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     Cheryl North :: Interviews

Cheryl North Interviews Pamela Rosenberg

ANG Newspapers Classical Music Columns July, 20, 2007 and November 4, 2005, below in reverse chronological order.

ANG Preview Section Column of July 20, 2007, under headline: "Rosenberg Brings S.F. Flavor to Berlin Philharmonic

A few weeks ago I visited Berlin, the edgy, energetic capitol of Germany. Berlin, having survived (sometimes barely) a tumultuous history beginning sometime in the 13th century in a niche between the Havel and the Spree Rivers in north-central Germany, has evolved into a rather unsettlingly angular city. Assertive, sometimes shocking skyscrapers cut into its skies, while thousands of giant dark green Linden trees arrayed in long rows tend to calm its labyrinthine streets.

Ruins of old church towers and cathedrals pose peacefully alongside recent restorations as well as the eye-popping new buildings. People with features and physiques representing gene pools from Nordic, Slavic, Eastern, and Central European countries mingle comfortably with its tall, blond Germanic archetypes in the shops and cafes. Even the genial Mayor of Berlin, Klaus Wowereit (pronounced Voverite), has been quoted as saying that "Berlin is the largest Turkish city outside of Turkey."

But there's also a distinctly American, even Bay Area, presence now flowing like a spring of fresh water through the city. Los Angeles-born and Francisco-seasoned Pamela Rosenberg is in residence.

Rosenberg, who finished five lively, sometimes controversial, years as San Francisco Opera's General Director in 2005, is now the "Intendantin" (CEO) of Berlin's pride and joy, its legendary Philharmonic Orchestra. As such, she serves alongside its Conductor-in-Chief, Sir Simon Rattle, another scion of English-speaking lands with Bay Area connections.

Since I was alone, and a bit jangled by Berlin's highly complex Teutonic transportation system, she generously sent her orchestra-supplied driver to fetch me for our interview. We drove to her large airy apartment, located in a peaceful, park-like area of the city.

She ushered me into her sitting room, where we were soon joined by the early arrival of her next appointment, the jovial Speight Jenkins, General Manager of the Seattle Opera.

"Have you noticed, Pamela doesn't have any dark circles under her eyes anymore?" Jenkins quipped as he settled comfortably into a plush chair.

Indeed, she looked hale, slim, and rested, and brought us big glasses of ice water to help compensate for Berlin's hot, humid weather before telling us about her recent jaunt, along with a number of Bay Area friends, to Amsterdam to attend the European premiere of Dr. Atomic by Berkeley's John Adams.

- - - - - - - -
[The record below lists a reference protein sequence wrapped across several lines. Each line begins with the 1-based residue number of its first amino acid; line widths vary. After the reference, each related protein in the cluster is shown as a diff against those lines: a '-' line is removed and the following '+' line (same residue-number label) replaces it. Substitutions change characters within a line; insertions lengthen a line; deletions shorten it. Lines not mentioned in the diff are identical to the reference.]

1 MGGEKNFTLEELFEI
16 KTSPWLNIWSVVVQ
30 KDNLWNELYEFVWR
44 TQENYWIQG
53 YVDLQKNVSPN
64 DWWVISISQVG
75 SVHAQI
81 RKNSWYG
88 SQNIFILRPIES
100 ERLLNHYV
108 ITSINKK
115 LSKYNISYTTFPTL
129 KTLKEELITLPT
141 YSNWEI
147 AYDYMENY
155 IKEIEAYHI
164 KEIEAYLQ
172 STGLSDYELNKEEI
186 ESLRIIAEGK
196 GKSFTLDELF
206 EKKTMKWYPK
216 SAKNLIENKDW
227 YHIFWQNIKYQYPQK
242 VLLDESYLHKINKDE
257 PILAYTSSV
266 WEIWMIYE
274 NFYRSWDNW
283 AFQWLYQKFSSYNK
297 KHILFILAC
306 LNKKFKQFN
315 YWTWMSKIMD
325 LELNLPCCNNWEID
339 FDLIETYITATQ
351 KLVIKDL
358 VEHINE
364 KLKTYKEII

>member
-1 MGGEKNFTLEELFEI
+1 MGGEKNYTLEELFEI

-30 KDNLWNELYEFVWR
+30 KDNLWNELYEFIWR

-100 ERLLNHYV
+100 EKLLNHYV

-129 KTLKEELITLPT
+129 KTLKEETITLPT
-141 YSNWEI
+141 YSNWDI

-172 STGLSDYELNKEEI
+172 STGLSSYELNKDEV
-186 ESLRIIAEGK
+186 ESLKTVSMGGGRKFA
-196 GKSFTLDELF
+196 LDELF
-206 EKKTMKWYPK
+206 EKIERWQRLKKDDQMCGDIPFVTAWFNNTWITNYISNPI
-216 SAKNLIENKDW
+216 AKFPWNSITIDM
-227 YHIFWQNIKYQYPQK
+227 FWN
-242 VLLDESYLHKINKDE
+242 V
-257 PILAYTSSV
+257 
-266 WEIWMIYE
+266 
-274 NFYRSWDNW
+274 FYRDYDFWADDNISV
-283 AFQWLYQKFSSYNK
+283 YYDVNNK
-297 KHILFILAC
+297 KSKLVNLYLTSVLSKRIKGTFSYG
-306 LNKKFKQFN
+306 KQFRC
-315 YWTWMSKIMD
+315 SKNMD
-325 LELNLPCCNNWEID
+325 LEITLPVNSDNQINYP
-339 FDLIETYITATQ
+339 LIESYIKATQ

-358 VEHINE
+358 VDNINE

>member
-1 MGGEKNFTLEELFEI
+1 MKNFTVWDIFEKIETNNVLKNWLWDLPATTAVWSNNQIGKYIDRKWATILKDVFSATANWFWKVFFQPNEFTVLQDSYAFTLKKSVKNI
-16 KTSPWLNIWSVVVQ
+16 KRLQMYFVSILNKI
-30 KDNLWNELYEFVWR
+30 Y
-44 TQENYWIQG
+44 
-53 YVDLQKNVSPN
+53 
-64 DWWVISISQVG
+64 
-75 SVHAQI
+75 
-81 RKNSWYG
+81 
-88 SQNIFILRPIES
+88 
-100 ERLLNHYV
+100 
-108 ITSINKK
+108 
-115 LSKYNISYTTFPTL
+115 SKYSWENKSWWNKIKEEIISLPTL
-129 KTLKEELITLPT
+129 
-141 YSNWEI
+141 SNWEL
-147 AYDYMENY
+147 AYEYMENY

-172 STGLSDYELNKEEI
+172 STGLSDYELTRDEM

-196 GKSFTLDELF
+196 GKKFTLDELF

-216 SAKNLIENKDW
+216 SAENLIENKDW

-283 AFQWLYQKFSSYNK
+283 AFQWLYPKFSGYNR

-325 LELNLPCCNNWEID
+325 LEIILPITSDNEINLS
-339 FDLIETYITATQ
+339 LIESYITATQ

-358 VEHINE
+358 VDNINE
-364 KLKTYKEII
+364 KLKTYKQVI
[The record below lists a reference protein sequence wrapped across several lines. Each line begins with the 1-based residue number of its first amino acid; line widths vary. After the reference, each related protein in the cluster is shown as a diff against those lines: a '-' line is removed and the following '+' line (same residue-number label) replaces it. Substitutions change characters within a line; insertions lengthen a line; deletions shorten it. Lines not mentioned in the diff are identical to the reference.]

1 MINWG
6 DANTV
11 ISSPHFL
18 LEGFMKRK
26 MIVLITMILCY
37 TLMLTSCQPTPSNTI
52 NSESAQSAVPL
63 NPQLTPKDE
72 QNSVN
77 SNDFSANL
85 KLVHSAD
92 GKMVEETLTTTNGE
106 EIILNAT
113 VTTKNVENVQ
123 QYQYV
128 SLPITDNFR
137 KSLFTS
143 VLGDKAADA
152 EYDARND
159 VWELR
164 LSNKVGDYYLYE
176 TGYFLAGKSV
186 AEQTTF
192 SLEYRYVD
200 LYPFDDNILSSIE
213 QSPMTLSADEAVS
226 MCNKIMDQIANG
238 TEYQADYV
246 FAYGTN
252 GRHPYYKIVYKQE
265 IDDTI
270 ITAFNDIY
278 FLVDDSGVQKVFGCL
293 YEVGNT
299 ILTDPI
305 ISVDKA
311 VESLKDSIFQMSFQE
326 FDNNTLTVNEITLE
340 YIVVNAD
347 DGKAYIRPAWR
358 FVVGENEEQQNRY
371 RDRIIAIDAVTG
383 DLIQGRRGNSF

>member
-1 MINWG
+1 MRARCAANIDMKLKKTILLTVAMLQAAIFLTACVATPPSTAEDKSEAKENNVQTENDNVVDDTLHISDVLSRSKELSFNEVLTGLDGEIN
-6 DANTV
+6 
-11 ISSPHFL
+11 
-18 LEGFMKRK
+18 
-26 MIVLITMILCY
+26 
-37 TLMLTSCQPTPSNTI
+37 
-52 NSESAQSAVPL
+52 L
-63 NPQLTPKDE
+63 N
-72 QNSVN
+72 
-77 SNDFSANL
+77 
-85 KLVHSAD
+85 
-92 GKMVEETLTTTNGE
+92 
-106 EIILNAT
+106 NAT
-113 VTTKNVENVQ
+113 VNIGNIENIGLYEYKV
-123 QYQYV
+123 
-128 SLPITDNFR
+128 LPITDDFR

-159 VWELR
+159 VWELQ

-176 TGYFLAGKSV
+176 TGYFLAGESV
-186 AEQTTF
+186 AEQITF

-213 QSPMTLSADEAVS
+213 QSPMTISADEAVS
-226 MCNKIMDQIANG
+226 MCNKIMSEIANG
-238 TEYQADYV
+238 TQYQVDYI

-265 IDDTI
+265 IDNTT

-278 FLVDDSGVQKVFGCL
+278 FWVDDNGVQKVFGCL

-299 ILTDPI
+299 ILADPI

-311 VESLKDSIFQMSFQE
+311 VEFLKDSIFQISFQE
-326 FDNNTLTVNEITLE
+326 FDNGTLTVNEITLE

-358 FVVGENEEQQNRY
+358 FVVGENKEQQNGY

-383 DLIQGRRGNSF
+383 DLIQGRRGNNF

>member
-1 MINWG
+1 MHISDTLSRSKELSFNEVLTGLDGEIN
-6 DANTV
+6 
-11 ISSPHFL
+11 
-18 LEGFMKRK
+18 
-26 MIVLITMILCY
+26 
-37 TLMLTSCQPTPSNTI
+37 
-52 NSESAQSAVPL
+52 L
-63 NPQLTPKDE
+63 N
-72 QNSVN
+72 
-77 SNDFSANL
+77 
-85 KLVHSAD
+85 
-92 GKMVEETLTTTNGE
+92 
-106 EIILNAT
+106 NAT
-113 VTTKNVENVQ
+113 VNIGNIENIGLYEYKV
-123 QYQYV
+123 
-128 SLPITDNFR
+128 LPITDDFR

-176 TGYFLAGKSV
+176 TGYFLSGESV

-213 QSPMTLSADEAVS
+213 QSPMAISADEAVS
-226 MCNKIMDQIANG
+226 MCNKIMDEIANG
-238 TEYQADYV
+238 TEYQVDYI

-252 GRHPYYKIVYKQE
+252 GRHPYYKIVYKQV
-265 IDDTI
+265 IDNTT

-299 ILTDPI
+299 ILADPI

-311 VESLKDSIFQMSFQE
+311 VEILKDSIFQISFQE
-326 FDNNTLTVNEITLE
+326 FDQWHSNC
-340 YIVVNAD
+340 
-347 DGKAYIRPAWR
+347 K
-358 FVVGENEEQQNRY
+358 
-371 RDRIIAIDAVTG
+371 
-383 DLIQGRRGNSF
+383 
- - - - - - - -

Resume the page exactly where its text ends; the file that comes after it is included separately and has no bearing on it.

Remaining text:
The opera, a commission from the San Francisco Opera at the instigation of Rosenberg, had its world premiere in San Francisco on Oct. 1, 2005. "There were 10 performances of the opera during the Holland Festival, and since Sellars and Adams had made huge changes in the second act, the whole thing was much better and tighter than the original. The audience loved it," she said, adding rather proudly that it is also scheduled to be performed by the Chicago Opera in December and at the Met several times in 2008.

Then, her startlingly blue eyes seemed to take on extra glints of light as she began to illuminate the plans she and Maestro Rattle had laid for the Philharmonic's upcoming season. "We'll celebrate the orchestra's 125th Anniversary during 2007-2008," she said. "Our official theme will deal with the Philharmonic during the Nazi Period. Back in 1933-1935, there were only four Jewish players left in the orchestra - the concertmaster and three other first-chair musicians. With the help of Maestro Wilhelm Furtwangler, they were protected and enabled to flee Germany."

"This Jubilee Year is an appropriate time to tackle this issue," she said. "We've commissioned a special book by Mischa Aster dealing with the orchestra during the Nazi period, as well as a documentary film, and an important exhibition. These will be released during our November Festival.

Rosenberg noted that among those interred in the Theresianstadt concentration camp were such promising composers and musicians as Walter Braunfels, Pavel Haas, and what she described as "a whole generation of Europe's great musicians."

Rosenberg and Rattle are united in sharing goals for upcoming orchestral presentations that will add to the orchestra's efforts to "create connections between historical epochs, build bridges between varying cultures, and to connect historical retrospectives to the recollection of personal destinies."

Another example of this latter goal will be a repeat performance for the season opening on August 25 of Beethoven's Leonore Overture - the very work which Franz Wuellner conducted in the old Berlin Philharmonie Hall to open the orchestra's first concert on Oct. 23, 1882. But this time around, the old masterwork will be played along with a new work by contemporary composer Magnus Linberg.